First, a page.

Severe budget cuts for a Washington State agency involved in a study of Gorge air has raised old worries over interim regulations.
“We are worried that if the study can’t be funded the Columbia River Gorge Commission will move in with ‘temporary’ standards when there is no direct evidence to support that a pollution problem even exists,” said Hood River Port Director Dave Harlan.
Martha Bennett, Commission executive director, joins Harlan in the belief that a scientific study is necessary to determine what, if any, measures are needed to protect the Scenic Area airshed. She said without that work the highly divisive issue of temporary regulations could again be brought to the table by a stakeholder agency.
“The problem is that if we don’t proceed with the study we go back to the old debate and that is not very constructive,” Bennett said. “We need to bring all the voices together to pursue a common plan.”
At issue is the probable elimination of the Department of Ecology’s budget that supports all visibility programs, a reduction of about $641,000 and staff cuts of four employees. Since DOE has taken the lead on the technical portion of the Gorge air study, officials are concerned about the loss of expert opinion as well.
The Washington agency is one of the regulatory team members that has been laying the groundwork since 2000 for the upcoming study. That interagency group also includes officials from Oregon’s Department of Environmental Quality, the Southwest Washington Clean Air Agency, U.S. Forest Service, and local governments, with participation from other involved stakeholders such as the Friends of the Columbia Gorge.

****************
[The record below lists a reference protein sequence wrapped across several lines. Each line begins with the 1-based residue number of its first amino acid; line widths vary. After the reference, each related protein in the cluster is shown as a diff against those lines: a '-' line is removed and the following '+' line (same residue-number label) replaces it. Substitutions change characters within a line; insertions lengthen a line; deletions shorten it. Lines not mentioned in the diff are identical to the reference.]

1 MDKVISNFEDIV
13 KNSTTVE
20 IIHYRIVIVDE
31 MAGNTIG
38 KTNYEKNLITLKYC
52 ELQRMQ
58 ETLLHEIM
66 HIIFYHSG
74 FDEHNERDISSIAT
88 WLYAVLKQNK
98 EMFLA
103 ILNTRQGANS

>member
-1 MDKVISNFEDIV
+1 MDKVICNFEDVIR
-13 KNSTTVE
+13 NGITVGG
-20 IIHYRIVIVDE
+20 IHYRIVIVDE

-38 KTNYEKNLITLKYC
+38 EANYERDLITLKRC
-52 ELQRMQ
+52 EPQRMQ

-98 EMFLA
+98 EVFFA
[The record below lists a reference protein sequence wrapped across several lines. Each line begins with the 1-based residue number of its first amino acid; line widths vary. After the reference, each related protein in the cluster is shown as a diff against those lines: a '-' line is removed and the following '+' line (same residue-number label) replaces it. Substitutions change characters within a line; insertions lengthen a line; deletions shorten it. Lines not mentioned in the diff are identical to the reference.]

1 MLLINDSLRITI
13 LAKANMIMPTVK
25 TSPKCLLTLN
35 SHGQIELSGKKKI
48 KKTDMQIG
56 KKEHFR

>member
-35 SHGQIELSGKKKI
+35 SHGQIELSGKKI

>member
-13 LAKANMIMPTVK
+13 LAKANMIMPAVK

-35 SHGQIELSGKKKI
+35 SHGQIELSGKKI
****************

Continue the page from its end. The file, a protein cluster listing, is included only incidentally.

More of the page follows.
Bennett said the Commission will urge Washington Gov. Gary Locke to find funding for at least the first phase of the Gorge work that will locate pollution sources over a two year period. The final portion of the study, expected to last another three years, will determine whether any identified problems are improving from the enactment of new U.S. Environmental Protection Agency air quality improvement goals.
The technical studies are expected to cost about $1.6 million. The EPA has provided $500,000 of that funding and another $750,000 is expected to be approved by federal legislators in next year’s fiscal budget. The remaining dollars have yet to be found.
Harlan said before the Commission decides to consider “special rules” for the Gorge airshed, both states and federal government should ante up enough money to prove there is a direct need for that action.
He is joined in that belief by numerous Mid-Columbia officials who fought against a proposal for interim air quality measures in early 2001. That suggestion was made by the Forest Service and Friends which wanted “something” done to protect air quality in the scenic corridor until a permanent plan was implemented.
That suggestion raised an outcry from area officials who said it was premature to begin discussing the issue before scientific data had been gathered — especially since preliminary studies have shown that the majority of pollutants appear to be coming from Portland and Vancouver.
Harlan said the idea for the study was brought forward by the Commission in May of 2000 when it struck language from its land-use management plan asking that the Scenic Area be studied for potential as a Class I airshed, a designation normally reserved for wilderness zones. At that time, the bi-state entity directed that a special air quality improvement work plan be developed.
The Columbia Gorge Economic Development Association had asked that the Class I study be dropped because the possibility of stringent air quality regulations was keeping businesses out of the Gorge and adversely affecting local economies.